A key aspect of every building project is lighting and the controls associated with it.
Each project has a wide breadth of parts and pieces that go into the design – from
flooring to ceiling selection and from wall coverings to decorative accents. These
parts and pieces all come together to produce the end result that is envisioned by
the specification team. The various team members work together to provide an end
product for their client. Each client has different demands, different requirements
and different tastes. With millions of products out there, it is difficult for the design
team to have the time to know about every offering out on the market so they need
help to bring their vision to reality. How do they do this? Often, designers go online
for design inspirations or refer to previous projects to see what has been done in
similar situations. However, when relying on online searches in relation to lighting,
often what is found are basic pictures with no specifications nor indication if it has
the requirements for use in the space. These requirements range from whether the
product is rated to be installed in the local market or if it has the amount of light
output to satisfy the code requirements or client’s needs.
Enter the lighting representative. According to the NCQLP (National Council on
Qualifications for the Lighting Professions), the definition of a lighting
representative is a company that works “as employees of lighting manufacturing
companies”. In reality, most lighting sales “reps” are independent agencies that
have contracts to sell the products of several lighting companies in a specific city,
state, region or country.”
The lighting representative agency has a sales force, with individuals they hire
tailored to deal with each aspect of the sale. The sale starts at the specification level,
travels through to the bidding process, to the negation (“closing”) process and then
on to the ordering process, and finalized with installation process. Each agency has
contracts with select factories to sell their products and receive commission as
compensation. Refer to the Wikipedia webpage for more general information –
Starting with the SPECIFICATION
First up, the sales representative that visits the design professionals. Referred to as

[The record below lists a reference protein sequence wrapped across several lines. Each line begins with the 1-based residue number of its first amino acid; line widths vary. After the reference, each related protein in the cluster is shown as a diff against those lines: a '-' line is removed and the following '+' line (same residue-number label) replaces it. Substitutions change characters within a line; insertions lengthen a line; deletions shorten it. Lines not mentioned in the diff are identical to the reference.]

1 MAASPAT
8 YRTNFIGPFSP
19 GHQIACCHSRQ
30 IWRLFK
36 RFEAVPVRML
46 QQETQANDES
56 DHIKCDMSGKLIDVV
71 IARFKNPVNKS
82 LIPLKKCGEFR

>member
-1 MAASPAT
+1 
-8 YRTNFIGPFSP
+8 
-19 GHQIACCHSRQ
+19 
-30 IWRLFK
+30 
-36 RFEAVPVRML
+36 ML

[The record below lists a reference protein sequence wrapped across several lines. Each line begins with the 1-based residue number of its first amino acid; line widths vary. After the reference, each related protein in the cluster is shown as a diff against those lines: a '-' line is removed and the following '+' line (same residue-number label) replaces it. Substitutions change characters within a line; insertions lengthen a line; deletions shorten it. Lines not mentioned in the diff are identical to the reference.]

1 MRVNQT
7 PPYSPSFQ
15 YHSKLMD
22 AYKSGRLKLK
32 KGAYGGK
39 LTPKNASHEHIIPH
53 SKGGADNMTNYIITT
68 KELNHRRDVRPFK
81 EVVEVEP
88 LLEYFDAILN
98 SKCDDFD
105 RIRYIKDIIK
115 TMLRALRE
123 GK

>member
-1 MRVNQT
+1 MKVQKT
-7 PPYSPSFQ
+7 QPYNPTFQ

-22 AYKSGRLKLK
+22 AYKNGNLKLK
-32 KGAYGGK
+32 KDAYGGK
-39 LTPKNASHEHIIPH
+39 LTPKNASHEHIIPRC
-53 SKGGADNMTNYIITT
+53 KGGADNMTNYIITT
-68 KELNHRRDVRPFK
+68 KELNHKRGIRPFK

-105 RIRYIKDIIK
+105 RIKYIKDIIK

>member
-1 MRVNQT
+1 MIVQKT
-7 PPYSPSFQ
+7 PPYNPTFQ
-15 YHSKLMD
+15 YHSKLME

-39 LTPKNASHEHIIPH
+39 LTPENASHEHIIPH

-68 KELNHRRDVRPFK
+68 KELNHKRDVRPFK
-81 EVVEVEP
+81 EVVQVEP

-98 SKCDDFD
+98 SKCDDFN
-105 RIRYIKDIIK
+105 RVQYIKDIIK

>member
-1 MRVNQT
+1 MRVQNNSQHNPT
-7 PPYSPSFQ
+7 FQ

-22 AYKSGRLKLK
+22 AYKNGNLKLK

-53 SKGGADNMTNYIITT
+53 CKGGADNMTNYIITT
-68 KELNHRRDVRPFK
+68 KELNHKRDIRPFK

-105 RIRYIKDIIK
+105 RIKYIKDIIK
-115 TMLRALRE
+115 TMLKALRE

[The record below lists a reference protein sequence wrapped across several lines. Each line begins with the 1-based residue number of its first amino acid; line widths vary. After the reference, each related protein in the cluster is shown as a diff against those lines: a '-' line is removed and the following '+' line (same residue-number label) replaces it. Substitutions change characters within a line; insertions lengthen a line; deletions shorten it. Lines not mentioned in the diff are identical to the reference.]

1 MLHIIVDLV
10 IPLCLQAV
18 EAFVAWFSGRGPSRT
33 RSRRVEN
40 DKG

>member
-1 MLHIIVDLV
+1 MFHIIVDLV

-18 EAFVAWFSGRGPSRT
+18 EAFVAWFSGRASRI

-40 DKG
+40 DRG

the specification sales representative, this person can be key to helping to put a
design idea on paper or pull the final touches together on the design already
envisioned. He or She should be able to help with design assistance, introduction to
new products, explanations of the technology associated with the products, and
provision of samples or mock-ups when needed. The most successful specification
sales reps usually have a wide knowledge of the products and how they perform. It
is important that this person has a working relationship built on integrity and trust
with the design team. With today’s society relying so heavy on technology, the
representative can provide a lot of this via email. However, nothing compares to the
ability to sit down at a table and discuss design features face to face and be able to
see the products hands-on. It’s important to see design boards or discuss the
finishes on a project to enhance the knowledge of the representative to assist them
in their recommendations of finishes of product, color temperature of the lighting,
as well as any output adjustments to the lighting required. The design assistance
that a lighting representative provides should not be confused with the design that
would be provided by a lighting designer. A lighting representative can assist with
layout recommendations, product selections, layout of control systems, details,
photometric studies, etc. They receive no compensation from the design team. A
lighting designer is a trained professional that provides a full design service that
entails detailed CAD drawings, full selections of lighting products and is paid by the
prime contact of the design team.
Next step of a project is for it to be priced up by the bidder(s), otherwise known as
the construction team. The construction team employs professionals that do takeoffs

from the plans and come up with estimated total costs of the products and their